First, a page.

Rossa Cemetery (Pol. Cmentarz na Rossie) is an old cemetery in Vilnius. Since Vilnius used to be a center of Polish culture, there are a lot of Polish famous people, including heart of Pilsudski, buried there. It's one of the oldest still existing cemeteries in Central Europe and the world.
Founded in 1769 by Bazyli Miller , the mayor of Wilno, in the place of ancient pagan temple and a small plague necropoly. He was also the first person to be buried there. In 1801 a chapel and belltower were built.
Part of the cemetery contans graves of Polish Home Army soldiers, who fell during the Wilno Uprising. Their graves, demolished after the war, were rebuilt by the Polish state in 1993.
Whole Rossa cemetery was to be destroyed in the 1980s as the Soviet authorities planned a major motorway to be built directly through the cemetery. Fortunately, a press campaign led by Polish-language "Czerwony Sztandar" (Red Banner) newspaper and economical difficulties halted the destruction.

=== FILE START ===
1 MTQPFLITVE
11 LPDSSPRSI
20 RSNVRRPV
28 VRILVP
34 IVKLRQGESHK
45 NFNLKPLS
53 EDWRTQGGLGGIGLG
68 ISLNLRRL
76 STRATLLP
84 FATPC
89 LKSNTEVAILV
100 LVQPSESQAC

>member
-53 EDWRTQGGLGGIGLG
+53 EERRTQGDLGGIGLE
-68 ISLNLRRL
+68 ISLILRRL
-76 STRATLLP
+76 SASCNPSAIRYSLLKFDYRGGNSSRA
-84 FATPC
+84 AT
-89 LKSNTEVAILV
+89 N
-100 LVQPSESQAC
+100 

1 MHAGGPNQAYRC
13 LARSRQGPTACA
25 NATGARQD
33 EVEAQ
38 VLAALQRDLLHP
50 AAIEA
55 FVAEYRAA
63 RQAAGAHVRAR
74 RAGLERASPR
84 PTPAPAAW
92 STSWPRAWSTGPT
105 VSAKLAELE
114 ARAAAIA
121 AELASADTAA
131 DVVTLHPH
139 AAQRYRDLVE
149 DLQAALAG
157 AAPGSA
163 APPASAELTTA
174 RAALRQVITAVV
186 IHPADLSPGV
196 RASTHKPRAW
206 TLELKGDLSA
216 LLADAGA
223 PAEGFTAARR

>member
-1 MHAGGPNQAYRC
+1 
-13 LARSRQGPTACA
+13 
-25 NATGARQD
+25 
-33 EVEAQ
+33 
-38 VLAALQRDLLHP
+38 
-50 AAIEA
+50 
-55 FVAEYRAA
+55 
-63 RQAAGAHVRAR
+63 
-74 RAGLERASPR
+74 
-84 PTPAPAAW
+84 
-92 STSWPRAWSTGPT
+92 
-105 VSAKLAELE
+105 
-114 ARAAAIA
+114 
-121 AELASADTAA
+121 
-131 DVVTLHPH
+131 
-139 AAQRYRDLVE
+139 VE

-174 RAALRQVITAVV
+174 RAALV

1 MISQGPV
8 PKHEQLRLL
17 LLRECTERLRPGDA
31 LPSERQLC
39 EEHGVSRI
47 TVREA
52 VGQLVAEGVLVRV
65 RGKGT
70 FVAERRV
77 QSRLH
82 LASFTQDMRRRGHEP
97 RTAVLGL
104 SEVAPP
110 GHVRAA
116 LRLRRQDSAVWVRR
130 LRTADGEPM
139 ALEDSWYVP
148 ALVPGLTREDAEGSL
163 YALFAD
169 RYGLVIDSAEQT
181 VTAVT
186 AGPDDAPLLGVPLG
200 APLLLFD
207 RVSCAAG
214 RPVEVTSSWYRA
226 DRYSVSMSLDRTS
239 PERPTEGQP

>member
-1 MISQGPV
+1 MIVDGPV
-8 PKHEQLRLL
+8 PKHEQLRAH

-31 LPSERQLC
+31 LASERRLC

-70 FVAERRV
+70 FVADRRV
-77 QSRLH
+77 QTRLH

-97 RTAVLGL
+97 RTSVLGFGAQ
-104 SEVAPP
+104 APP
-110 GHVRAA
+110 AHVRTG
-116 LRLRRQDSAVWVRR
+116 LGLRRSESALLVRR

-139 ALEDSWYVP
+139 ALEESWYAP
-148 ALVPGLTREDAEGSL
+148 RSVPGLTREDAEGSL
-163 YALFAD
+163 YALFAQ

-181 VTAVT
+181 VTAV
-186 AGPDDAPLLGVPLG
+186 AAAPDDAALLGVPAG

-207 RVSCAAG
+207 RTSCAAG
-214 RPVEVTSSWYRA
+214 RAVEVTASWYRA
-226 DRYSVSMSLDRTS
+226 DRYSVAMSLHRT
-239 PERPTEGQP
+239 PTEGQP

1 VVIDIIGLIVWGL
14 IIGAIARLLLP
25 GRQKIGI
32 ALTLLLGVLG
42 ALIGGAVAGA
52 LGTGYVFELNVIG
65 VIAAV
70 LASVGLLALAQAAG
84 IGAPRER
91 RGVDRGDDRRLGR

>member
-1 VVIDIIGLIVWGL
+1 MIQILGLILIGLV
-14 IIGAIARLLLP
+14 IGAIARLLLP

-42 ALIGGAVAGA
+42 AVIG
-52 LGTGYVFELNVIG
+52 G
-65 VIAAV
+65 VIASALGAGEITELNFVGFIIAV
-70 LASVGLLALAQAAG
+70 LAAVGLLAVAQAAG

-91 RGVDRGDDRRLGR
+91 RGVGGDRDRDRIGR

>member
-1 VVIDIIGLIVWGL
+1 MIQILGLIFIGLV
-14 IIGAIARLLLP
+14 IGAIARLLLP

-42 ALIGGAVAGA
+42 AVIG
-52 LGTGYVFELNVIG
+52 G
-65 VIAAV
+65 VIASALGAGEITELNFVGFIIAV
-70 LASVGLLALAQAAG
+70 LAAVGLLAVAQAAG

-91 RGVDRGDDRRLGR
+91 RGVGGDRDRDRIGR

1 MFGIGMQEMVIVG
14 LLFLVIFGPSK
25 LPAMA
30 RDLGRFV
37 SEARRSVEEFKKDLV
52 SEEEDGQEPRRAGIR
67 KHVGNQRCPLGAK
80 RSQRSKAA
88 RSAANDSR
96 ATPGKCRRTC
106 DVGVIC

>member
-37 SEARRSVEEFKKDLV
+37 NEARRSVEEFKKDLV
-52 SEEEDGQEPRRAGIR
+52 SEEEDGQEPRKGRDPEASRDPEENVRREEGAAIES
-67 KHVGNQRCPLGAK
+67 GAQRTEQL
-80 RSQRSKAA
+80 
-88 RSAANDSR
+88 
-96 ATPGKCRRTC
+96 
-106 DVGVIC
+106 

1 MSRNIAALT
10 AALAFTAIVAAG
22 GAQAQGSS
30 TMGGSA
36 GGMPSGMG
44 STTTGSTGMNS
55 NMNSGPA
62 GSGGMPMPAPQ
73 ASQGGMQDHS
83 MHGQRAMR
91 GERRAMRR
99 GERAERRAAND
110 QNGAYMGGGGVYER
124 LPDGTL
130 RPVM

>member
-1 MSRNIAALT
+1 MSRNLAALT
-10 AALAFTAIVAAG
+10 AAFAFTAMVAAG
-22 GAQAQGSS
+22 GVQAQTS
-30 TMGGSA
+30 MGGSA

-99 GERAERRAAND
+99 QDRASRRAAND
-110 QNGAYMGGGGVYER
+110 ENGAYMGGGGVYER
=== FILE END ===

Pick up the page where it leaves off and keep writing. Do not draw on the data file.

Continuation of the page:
Rossa is a burial place for many famous Poles. At the Rossa cemetery there are also graves of famous Belarussians and Lithuanians.
I visited famous Rasu Cemetery (Rasu kapines), founded in 1801. There were many famous Poles, Lithuanians and Belarusians burried there which proves multicultural past of Vilnius. The most special for me was surely the tomb with a half of the heart of Polish hero, Marshall Pilsudski.
I drove to the cemetery by my car. There was small (free and unguarded) parking lot close to the entrance where a few buses from Poland were parked. There were 3 tables with umbrellas where locals sold some souvenirs, info leaflets and postcards. I bought a guide to Rasu Cemetery (Cmentarz na Rosie) in Polish with a map of graves and short info on each of noble people burried there.
At first I visited seperated area (on my picture) located outside the cemetary fence, left of the entrance gate. There were graves of Polish soldiers who died in 1919-1920 and in 1944 from hands of bolsheviks.